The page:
Court: Pussy Riot appeal hearing to continue next week

Members of the all-girl punk band 'Pussy Riot' sit in a glass-walled cage during a court hearing in Moscow on August 17, 2012.

Story highlights

  • The hearing will continue October 10
  • The three women were convicted in August to two years in prison
  • The sentence is linked to their performance of a song critical of President Vladimir Putin
  • Their song was in one of Moscow's grandest cathedrals

The appeal hearing for three members of the punk rock band Pussy Riot, who were sentenced to two years for performing a song critical of President Vladimir Putin, will continue next week.

One of the band members Yekaterina Samutsevich said Monday that she no longer wants to work with an attorney who doesn't share her views in the case. The hearing will resume October 10.

Read more: Pussy Riot supporters vent anger on Twitter

The women were convicted in August for hooliganism, sparking an international outcry.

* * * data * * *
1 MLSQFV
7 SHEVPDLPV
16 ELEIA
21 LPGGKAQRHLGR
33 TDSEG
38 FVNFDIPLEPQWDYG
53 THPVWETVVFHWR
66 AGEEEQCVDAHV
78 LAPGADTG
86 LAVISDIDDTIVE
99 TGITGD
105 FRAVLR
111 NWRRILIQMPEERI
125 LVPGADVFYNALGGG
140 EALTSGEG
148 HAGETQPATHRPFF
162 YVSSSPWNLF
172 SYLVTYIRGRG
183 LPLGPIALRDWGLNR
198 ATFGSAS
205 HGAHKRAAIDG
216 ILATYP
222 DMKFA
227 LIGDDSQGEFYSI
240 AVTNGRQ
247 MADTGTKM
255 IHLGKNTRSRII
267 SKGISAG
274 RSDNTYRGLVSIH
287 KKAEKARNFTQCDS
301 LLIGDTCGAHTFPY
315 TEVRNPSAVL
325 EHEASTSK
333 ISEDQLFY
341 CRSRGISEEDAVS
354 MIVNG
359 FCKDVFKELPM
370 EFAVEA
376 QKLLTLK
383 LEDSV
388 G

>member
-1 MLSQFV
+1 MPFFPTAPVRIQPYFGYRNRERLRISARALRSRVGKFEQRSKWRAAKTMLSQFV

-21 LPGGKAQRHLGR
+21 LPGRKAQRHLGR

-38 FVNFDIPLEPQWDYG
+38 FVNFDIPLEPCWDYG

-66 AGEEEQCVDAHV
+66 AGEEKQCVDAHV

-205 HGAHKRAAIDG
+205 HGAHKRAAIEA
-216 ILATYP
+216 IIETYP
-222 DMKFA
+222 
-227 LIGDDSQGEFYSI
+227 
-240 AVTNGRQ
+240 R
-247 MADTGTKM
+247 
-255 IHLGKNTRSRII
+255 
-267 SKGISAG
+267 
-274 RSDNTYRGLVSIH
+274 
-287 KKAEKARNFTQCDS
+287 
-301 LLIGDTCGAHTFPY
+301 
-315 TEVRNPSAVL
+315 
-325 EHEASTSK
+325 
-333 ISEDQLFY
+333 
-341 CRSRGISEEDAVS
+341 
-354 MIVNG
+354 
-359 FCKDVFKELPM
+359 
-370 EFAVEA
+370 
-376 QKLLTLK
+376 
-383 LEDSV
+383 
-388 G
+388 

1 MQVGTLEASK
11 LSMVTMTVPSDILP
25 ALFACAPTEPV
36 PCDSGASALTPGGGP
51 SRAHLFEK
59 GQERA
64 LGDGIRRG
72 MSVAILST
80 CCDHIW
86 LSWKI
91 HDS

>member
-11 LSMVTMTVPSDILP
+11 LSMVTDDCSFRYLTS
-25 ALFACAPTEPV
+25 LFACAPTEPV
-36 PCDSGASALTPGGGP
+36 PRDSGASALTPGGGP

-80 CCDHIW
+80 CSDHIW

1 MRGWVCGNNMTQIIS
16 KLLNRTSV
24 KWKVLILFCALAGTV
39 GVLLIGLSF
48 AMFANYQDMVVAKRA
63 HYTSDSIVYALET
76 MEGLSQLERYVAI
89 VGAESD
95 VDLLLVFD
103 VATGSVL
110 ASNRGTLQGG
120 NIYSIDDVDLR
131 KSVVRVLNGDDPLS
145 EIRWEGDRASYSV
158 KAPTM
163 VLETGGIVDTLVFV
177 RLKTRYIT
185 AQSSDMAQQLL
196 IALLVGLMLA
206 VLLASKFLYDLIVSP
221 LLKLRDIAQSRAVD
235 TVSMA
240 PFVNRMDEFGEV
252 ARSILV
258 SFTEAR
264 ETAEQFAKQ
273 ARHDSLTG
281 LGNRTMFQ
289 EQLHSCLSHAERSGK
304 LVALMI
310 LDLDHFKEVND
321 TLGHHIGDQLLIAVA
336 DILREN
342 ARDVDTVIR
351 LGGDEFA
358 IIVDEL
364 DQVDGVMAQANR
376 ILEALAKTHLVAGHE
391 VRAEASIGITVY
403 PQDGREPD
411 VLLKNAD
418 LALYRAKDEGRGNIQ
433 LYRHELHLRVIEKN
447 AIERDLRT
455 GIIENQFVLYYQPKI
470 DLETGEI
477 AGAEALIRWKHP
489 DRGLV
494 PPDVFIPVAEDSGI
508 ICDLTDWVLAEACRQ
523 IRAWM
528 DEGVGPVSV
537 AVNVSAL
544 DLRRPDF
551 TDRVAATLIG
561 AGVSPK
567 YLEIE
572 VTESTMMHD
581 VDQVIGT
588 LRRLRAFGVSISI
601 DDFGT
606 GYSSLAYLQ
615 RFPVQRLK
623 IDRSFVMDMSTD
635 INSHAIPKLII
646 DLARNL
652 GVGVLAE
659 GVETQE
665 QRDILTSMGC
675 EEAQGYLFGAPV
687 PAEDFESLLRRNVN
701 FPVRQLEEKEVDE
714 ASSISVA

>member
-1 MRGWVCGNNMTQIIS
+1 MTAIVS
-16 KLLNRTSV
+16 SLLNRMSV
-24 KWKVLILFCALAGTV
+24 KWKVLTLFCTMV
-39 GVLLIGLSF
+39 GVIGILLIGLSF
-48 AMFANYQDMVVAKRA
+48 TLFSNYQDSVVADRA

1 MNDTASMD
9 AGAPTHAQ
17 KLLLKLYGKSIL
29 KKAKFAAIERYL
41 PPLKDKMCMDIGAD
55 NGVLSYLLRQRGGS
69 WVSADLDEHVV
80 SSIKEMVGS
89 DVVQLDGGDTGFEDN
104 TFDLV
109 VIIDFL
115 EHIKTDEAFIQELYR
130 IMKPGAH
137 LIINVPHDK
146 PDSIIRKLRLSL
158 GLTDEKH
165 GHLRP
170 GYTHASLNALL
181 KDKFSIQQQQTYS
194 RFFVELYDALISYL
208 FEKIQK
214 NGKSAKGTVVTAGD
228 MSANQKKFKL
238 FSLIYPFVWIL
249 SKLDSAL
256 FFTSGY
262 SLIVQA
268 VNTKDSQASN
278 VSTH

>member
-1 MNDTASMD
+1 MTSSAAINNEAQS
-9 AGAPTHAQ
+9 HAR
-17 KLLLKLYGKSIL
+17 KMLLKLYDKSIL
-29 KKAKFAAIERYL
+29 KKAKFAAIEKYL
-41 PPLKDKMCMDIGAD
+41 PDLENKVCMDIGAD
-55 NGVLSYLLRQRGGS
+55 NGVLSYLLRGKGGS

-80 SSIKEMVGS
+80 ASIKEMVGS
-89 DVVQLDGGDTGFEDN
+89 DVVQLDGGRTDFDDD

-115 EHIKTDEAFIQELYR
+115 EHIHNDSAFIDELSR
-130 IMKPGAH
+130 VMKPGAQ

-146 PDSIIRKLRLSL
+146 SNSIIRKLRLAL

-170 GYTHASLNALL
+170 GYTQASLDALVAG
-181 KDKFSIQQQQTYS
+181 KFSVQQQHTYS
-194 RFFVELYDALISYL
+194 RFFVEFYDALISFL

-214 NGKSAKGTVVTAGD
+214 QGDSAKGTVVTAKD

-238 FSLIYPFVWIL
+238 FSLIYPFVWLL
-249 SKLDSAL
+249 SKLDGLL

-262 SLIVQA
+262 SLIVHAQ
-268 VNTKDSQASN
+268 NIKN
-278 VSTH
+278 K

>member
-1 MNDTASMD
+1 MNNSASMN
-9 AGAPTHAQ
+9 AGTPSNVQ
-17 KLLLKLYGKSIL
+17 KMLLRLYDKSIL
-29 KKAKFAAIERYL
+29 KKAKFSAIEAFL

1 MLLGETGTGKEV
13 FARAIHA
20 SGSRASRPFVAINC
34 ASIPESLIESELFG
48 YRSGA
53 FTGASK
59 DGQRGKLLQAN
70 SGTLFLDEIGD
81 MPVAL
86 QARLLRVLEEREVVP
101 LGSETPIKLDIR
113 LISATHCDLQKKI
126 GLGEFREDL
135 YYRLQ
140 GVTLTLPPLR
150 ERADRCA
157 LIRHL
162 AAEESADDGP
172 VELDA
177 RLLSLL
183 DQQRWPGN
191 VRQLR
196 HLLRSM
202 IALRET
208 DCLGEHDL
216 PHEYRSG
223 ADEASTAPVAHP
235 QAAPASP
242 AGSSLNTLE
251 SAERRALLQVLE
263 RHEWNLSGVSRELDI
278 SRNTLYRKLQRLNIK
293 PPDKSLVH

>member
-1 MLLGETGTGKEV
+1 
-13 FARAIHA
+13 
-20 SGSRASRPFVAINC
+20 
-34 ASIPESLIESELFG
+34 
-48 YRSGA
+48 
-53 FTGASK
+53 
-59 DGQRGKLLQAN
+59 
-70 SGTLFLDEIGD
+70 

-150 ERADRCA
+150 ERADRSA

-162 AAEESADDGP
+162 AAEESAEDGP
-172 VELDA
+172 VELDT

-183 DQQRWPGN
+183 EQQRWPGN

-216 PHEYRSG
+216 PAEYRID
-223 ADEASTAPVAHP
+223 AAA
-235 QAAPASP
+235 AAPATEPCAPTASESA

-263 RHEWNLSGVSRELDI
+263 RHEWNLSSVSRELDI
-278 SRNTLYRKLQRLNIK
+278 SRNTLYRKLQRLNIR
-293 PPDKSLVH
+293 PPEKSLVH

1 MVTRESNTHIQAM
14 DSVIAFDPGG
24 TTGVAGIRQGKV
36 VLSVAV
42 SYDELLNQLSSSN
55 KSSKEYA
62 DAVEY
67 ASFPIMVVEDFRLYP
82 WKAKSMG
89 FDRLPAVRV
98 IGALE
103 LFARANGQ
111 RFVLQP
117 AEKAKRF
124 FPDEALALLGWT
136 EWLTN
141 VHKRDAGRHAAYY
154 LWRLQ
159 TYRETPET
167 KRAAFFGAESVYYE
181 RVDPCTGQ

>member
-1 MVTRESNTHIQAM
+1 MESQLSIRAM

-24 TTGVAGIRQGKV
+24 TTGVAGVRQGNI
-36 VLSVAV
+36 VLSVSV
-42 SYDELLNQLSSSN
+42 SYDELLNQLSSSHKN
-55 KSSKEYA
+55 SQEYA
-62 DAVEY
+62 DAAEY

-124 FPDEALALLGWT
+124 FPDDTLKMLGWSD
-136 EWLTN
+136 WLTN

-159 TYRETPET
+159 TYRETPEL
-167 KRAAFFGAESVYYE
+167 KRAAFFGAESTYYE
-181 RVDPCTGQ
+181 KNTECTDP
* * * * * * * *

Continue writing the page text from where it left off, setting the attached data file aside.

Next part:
Authorities charged them after they criticized Putin in one of Moscow's grandest cathedrals.

Read more: Band member's husband condemns Pussy Riot prison sentences

"Mother Mary please drive Putin away," the women screamed in February inside the Christ Savior Cathedral, their faces covered in neon masks.

Russian punk rock band on trial
Russian punk rock band on trial

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Political crackdown in Russia
Political crackdown in Russia

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The group's prayer was inspired by their anger about the relationship between the Russian government and the Orthodox Church, according to the band's manager, who is married to one of the suspects.

A judge rejected the women's defense that they were acting from political motives, ruling that they had intended to insult the Orthodox Church and undermine public order.

An Orthodox church leader has been widely reported as saying Putin's years in power have been a miracle from God.

A day before the hearing, the Russian Orthodox Church appealed for leniency for the band members, according to state-owned Ria Novosti.

The church believes repentance will "benefit the souls" of the band members, the news agency said.

Russian Prime Minister Dmitry Medvedev has called for the members' release, but said he is "sickened" by their actions.

The three -- Samutsevich, Nadezhda Tolokonnikova and Maria Alyokhina -- were arrested in March.

Two other members of the female punk rock band have fled Russia.